Antitrust And Amateur Sports: The Role Of Noneconomic Values, Wendy T. Kirby, T. Clark Weymouth Jan 1985

Antitrust And Amateur Sports: The Role Of Noneconomic Values, Wendy T. Kirby, T. Clark Weymouth

Indiana Law Journal

SYMPOSIUM: Antitrust Issues In Amateur Sports, held at the Indiana University School of Law - March 1985


"Don't Talk Of Fairness": The Chicago School's Approach Toward Disciplining Professional Athletes, Robert H. Heidt Jan 1985

"Don't Talk Of Fairness": The Chicago School's Approach Toward Disciplining Professional Athletes, Robert H. Heidt

Indiana Law Journal

SYMPOSIUM: Antitrust Issues In Amateur Sports

Held at Indiana University School of Law - March 1985


Per Se Legality In Copyright Licensing, Lawrence J. Siskind Jan 1985

Per Se Legality In Copyright Licensing, Lawrence J. Siskind

Hastings Communications and Entertainment Law Journal

There is an inherent tension between the law of antitrust and the law of copyright. While the former prevents monopolies, the latter creates them. In order to reconcile this conflict the author suggests application of a rule of per se legality to exclusive territorial licenses of copyrighted works. Such an approach would provide copyright holders with a certain legal standard, not now available under the indefinite Rule of Reason. The author argues that there is authority for such a rule of per se legality based on the Copyright Act of 1976, precedent in patent law and the concept of copyright ...


The Right Of Publicity: A Comprehensive Bibliography Of Law-Related Materials, Frank G. Houdek Jan 1985

The Right Of Publicity: A Comprehensive Bibliography Of Law-Related Materials, Frank G. Houdek

Hastings Communications and Entertainment Law Journal

No abstract provided.


The Cable Communications Policy Act Of 1984 V. The First Amendment, Scott Sibary Jan 1985

The Cable Communications Policy Act Of 1984 V. The First Amendment, Scott Sibary

Hastings Communications and Entertainment Law Journal

The issues of access and cable television regulation pose serious constitutional questions. This article examines the first amendment implications of regulating cable television. The author provides an overview of cable's regulatory history and the legislative history of the Cable Communications Policy and Telecommunications Act of 1984 (CCPA). The author concludes that current laws, without the CCPA, are sufficient to protect and promote the marketplace for mass communications media.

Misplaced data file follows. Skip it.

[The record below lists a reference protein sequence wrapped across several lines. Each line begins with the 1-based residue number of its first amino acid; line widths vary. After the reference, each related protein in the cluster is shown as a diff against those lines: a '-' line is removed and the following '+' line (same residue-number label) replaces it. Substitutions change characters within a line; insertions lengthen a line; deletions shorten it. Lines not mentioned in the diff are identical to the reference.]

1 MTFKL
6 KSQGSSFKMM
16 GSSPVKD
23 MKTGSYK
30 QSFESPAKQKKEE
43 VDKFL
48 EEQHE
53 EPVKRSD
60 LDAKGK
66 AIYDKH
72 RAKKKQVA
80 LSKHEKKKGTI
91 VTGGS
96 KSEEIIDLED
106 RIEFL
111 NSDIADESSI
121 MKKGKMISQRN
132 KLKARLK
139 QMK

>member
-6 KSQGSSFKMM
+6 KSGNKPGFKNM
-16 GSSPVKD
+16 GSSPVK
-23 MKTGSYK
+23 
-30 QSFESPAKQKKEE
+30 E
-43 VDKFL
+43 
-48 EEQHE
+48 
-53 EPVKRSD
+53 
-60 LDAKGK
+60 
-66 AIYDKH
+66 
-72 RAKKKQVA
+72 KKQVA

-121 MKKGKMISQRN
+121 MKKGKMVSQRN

Neutral Propaganda: Three Films Made In Canada And The Foreign Agents Registration Act, Anne Dorfman Jan 1985

Neutral Propaganda: Three Films Made In Canada And The Foreign Agents Registration Act, Anne Dorfman

Hastings Communications and Entertainment Law Journal

Should a film be labeled with the perjorative term "propaganda" simply by virtue of its political subject matter and its being made in a foreign country? The Foreign Agents Registration Act (FARA) was originally passed in 1938 as a means of informing the public that certain films and other material had been developed by the Nazi's and other "subversive" organizations. The author explores the recent Justice Department usage of FARA to label three Canadian films "political propaganda." The author concludes that the applicable section of FARA has a chilling effect that violates fundamental first amendment rights.


California Extends The Rights Of Publicity To Heirs: A Shift From Privacy To Property And Copyright Principles, Susan G. Bluer Jan 1985

California Extends The Rights Of Publicity To Heirs: A Shift From Privacy To Property And Copyright Principles, Susan G. Bluer

Hastings Communications and Entertainment Law Journal

Prior to January 1, 1985, California law regarding the scope of the right of publicity was unclear, particularly on the question of whether the right was descendible. With the enactment of California's new statute extending rights of publicity to eligible heirs, the state now offers the most expansive protections of publicity rights. This note examines the history of the publicity right, comparing California law to that of other states. The author argues that the new California statute is commendable in giving control over use of the celebrity's image to heirs and concludes that the California statute should serve ...